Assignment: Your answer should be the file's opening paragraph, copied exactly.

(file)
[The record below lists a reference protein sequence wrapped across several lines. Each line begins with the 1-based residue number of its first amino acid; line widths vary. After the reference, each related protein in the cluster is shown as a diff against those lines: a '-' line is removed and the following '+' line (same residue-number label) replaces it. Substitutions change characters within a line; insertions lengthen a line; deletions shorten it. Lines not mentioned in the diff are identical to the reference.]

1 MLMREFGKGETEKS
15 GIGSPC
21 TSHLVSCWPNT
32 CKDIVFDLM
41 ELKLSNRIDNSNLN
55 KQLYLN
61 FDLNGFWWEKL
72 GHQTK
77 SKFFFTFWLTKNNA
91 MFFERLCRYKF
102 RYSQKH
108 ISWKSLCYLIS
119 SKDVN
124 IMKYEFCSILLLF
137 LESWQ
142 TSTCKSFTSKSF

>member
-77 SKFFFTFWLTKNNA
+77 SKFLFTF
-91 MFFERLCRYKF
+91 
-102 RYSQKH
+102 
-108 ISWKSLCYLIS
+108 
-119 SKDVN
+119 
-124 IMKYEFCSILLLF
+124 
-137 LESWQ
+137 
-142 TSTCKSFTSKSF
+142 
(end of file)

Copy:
[The record below lists a reference protein sequence wrapped across several lines. Each line begins with the 1-based residue number of its first amino acid; line widths vary. After the reference, each related protein in the cluster is shown as a diff against those lines: a '-' line is removed and the following '+' line (same residue-number label) replaces it. Substitutions change characters within a line; insertions lengthen a line; deletions shorten it. Lines not mentioned in the diff are identical to the reference.]